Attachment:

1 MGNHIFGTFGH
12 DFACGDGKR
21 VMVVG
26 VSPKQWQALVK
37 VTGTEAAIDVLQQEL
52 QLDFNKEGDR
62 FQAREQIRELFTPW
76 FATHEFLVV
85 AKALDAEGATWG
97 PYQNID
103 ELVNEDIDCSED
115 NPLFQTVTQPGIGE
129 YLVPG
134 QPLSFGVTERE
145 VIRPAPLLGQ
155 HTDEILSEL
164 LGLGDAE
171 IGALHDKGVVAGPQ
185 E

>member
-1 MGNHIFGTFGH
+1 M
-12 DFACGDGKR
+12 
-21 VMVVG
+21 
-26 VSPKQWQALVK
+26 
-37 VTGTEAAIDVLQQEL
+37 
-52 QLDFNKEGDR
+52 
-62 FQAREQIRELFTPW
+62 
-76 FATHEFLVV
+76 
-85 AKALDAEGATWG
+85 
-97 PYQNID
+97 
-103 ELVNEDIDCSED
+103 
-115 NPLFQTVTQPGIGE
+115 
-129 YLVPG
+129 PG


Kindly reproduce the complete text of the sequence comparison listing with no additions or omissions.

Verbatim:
1 MGNHIFGTFGH
12 DFACGDGKR
21 VMVVG
26 VSPKQWQALVK
37 VTGTEAAIDVLQQEL
52 QLDFNKEGDR
62 FQAREQIRELFTPW
76 FATHEFLVV
85 AKALDAEGATWG
97 PYQNID
103 ELVNEDIDCSED
115 NPLFQTVTQPGIGE
129 YLVPG
134 QPLSFGVTERE
145 VIRPAPLLGQ
155 HTDEILSEL
164 LGLGDAE
171 IGALHDKGVVAGPQ
185 E

>member
-1 MGNHIFGTFGH
+1 M
-12 DFACGDGKR
+12 
-21 VMVVG
+21 
-26 VSPKQWQALVK
+26 
-37 VTGTEAAIDVLQQEL
+37 
-52 QLDFNKEGDR
+52 
-62 FQAREQIRELFTPW
+62 
-76 FATHEFLVV
+76 
-85 AKALDAEGATWG
+85 
-97 PYQNID
+97 
-103 ELVNEDIDCSED
+103 
-115 NPLFQTVTQPGIGE
+115 
-129 YLVPG
+129 PG